Knitting Hole Fixes: Duplicate Stitch, Embroidering, Darning, Threading

How to Fix Holes in Knitting

Sometimes even the most careful knitters can get holes in their sweaters. They can happen suddenly when your stitch count is off or they can be caused by a snag on your socks as you wear them.

You can fix these holes with a variety of techniques. Depending on the method you choose, you may end up with a patch that’s invisible or one that shows through the fabric.

Duplicate Stitch

Duplicate stitch is a way to add a design or correct mistakes in colorwork without having to rip back and redo the stitches. It can also be used to embellish a knitted piece with a contrasting color.

To do duplicate stitch, thread your yarn needle with the strand of a different color and go through the bottom of the stitch you want to fix. Come up through the stitch from behind and push your needle under both legs of the stitch above it (ie through both ‘arms’).

You can work duplicate stitch horizontally or vertically. If you are working on a chart, it might be easier for you to work from right to left. Or if you are going to be doing a whole row, start at the lowest point and work your way up. When you are done, weave in the ends as usual. This will make your finished work look neat and tidy.


When the yarn you’re embroidering frays and leaves holes in your work, it’s a real shame. The only way to fix this is to unknit through procedures knitters lovingly call tinking or frogging.

Another common embroidery error is the inadvertent yarn over, which affects the stitch count but only on one side of the fabric. As with the dropped stitch, this error can be difficult to diagnose unless you count your stitches every few rows.

If you spot a hole in your work before it gets too big, duplicate stitch generously over the thinner section of your knit. This keeps it from traveling down the fabric and will keep it anchored in stable, healthy stitches. Then, once you’ve made a frame with your duplicate stitch, weave in any ends and you’re ready to use the repaired section. You might even choose to leave it as a feature in your knit. Just be sure you’re able to make it strong enough.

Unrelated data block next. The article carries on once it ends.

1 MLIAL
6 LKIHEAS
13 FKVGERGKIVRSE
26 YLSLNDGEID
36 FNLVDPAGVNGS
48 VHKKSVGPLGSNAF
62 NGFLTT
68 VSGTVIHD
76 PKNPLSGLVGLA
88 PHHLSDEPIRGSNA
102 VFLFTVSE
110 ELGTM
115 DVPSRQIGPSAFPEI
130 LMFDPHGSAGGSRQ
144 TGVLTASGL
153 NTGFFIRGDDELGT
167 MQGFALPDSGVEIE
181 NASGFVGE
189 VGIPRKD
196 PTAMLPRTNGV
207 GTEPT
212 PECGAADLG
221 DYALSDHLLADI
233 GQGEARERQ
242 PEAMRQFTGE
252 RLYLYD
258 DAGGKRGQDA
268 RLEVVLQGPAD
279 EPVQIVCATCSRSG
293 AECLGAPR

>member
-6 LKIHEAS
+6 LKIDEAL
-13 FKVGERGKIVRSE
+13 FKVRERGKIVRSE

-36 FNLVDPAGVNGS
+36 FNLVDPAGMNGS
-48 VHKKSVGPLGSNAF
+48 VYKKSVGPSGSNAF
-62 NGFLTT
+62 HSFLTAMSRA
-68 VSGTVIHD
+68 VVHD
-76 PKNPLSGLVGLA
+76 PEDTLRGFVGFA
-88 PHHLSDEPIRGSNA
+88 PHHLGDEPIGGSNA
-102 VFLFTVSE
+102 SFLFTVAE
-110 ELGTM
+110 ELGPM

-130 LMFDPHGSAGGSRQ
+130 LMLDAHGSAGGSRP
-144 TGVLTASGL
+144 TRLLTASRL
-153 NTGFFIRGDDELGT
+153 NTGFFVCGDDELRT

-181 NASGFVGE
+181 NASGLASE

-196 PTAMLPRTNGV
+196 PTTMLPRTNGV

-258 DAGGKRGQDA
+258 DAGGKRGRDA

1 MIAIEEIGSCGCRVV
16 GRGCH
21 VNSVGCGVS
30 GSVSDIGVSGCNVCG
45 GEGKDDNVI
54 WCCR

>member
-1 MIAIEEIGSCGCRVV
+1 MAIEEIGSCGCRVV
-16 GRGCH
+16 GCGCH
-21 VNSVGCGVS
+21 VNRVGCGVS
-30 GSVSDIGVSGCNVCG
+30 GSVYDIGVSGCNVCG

When the damage is too much to repair using duplicate stitch, you can use a simple darning technique. For this you need a hand needle and yarn that matches the sweater (or embroidery floss thread). Start at the top of the hole, working from the wrong side. You will be creating a woven patch. Pick up all the purl bumps on that column of stitches, picking them up alternately as you go.

This creates a flat ladder of thread that covers the hole. The only problem is that you have to be careful not to sew too close to the broken part of the fabric, or your patch will eventually break. You can also work this technique in a different color from the rest of the yarn, if you want to add a touch of flair. That way you can hide the repair or show it off, depending on your style!


When a hole appears, it’s important to catch it immediately so it doesn’t get any bigger. Luckily, if you catch it in time, there are some quick fixes.

One of the quickest fixes is to duplicate stitch over it. This is not a perfect solution but will close the hole and stop it from spreading. This method works best if you catch it in the first few rows (or rounds) of the error.

Another way to fix a hole in knitting is to use a lifeline. A lifeline is a piece of scrap yarn that you place under your work and weave into the stitches to hold them in place.

This is especially helpful when working in lace patterns as it will prevent your work from unraveling and make it easier to work with. It also stops the stitches from becoming too loose. Just be careful not to accidentally pull the lifeline out as you are weaving it in.

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